Yocto Application Containers from SCRATCH Yesterday I wrote about Using Yocto Project for Docker FROM scratch , but I quickly realized it is hard to iterate quickly with this workflow. As I added support for python-connexion I generated a fresh container image at least 10 times. This is silly when I am only altering a few packages on the system, and so I looked to improve my workflow.
Currently I run the application containers using docker-compose.
Deploying Image built from Dockerfile I provisioned my RPI 3 with resin-os downloaded from resin.io and it automatically loaded my existing application on first boot. I want to make sure the docker images are as similar as possible; so I slightly modified the dockerfile and pushed the changes to resin which will handle deploying to my devices.
resin-os v2.10.1 resin/armv7hf-supervisor v6.6.3 Deploying Application Image built with Yocto Project I followed the steps outlined in my last post (Using Yocto Project for Docker FROM scratch) but used the ‘rpi3’ project which uses a different bsp layer and sets the machine for rpi3: MACHINE = "raspberrypi3".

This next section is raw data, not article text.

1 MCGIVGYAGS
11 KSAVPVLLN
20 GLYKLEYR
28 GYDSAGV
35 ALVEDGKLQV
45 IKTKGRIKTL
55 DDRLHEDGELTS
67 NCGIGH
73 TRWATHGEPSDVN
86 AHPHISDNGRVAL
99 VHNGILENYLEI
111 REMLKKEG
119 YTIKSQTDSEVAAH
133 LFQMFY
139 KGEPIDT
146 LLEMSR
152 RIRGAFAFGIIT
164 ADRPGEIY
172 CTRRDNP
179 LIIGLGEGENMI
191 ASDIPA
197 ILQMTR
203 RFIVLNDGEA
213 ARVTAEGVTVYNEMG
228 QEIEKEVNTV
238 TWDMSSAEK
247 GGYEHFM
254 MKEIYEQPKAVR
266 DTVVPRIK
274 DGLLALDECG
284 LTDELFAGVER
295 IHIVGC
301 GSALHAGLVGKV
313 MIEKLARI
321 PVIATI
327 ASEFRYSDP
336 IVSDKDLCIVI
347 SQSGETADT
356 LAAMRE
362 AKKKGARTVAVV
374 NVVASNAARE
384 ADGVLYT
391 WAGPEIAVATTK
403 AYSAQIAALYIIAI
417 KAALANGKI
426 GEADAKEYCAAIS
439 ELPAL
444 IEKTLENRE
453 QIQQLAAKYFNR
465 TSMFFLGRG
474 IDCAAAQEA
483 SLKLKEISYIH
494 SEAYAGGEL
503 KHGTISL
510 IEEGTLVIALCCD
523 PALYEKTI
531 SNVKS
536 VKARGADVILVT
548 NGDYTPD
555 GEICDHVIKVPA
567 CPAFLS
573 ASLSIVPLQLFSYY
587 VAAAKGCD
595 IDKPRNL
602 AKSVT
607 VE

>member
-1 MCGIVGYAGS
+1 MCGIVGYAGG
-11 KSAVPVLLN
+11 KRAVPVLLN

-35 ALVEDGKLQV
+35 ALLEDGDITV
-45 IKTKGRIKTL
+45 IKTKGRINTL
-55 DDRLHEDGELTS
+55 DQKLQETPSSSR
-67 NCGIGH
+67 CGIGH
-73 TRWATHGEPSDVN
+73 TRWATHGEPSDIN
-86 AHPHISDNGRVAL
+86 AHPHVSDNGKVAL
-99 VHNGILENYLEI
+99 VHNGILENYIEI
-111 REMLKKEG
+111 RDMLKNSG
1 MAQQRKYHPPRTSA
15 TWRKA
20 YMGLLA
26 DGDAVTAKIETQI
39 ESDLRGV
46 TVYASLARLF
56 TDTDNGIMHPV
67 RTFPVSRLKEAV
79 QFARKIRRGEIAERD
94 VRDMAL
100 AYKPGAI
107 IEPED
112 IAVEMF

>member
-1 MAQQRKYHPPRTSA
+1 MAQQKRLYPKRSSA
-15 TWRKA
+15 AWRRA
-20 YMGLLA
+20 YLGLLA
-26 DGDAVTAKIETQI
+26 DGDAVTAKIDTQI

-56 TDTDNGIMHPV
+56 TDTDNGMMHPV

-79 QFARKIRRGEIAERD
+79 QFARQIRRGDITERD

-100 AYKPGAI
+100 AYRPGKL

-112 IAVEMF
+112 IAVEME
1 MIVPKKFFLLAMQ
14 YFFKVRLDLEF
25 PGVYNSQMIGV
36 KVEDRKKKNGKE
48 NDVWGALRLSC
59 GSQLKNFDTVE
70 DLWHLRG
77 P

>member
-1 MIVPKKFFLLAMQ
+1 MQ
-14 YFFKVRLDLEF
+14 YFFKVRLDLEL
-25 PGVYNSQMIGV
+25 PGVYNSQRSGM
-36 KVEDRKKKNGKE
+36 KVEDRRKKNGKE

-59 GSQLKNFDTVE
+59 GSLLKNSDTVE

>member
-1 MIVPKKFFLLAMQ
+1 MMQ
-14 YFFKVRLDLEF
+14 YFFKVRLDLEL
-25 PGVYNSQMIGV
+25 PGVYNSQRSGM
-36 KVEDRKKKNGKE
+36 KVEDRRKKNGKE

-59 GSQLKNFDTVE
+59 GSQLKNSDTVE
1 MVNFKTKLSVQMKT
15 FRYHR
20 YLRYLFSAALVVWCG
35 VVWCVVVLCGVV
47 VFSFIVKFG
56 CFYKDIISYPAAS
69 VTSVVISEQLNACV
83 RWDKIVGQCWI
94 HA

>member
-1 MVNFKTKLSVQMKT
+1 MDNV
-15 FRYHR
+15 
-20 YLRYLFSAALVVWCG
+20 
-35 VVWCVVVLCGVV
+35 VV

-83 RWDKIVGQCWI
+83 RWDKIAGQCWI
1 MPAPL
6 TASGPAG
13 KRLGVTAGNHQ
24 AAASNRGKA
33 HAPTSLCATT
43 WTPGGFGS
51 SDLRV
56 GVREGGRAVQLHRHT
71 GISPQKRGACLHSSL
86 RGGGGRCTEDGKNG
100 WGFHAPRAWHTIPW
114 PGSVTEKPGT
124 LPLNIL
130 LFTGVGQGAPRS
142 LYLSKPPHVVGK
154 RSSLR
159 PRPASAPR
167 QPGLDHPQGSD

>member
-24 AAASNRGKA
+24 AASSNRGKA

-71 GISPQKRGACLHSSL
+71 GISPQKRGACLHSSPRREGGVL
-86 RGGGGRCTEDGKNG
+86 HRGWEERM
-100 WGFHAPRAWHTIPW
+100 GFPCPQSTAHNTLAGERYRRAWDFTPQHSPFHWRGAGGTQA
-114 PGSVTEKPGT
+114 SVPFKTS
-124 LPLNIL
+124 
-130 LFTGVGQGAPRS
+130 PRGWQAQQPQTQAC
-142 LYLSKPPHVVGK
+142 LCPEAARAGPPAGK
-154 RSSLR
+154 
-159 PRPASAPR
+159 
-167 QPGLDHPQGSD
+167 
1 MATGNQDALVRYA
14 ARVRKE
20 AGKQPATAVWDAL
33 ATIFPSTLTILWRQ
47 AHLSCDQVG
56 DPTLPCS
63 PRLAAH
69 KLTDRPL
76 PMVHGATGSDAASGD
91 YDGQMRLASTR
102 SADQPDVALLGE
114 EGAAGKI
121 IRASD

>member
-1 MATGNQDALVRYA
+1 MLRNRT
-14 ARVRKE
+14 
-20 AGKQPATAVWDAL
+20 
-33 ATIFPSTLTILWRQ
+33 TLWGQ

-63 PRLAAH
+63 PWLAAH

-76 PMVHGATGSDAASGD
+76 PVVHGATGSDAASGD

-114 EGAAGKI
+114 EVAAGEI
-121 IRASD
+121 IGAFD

Yocto and Docker Yocto Project is an amazing way to build a Linux System from the ground up. It uses an amazing build system that can build and install practically any application.
Docker is an amazing tool for running applications. There are many parts to docker, but the one that I would like to focus on is the concept of a docker image. There are standard images created for all the major distributions and its easy to create your own.
Find my pi Find your Raspberry Pi’s IP Address Use ifconfig to find my dev machine ip use nmap to scan the computers on my network. jumpnow Building Raspberry Pi Systems with Yocto prebuilt image First I am going to load the prebuilt image.
Downloaded. Extracted using xz. Copy to sdcard using dd. This image is a whopping 2Gb! I think I am going to go straight to building my own with Yocto.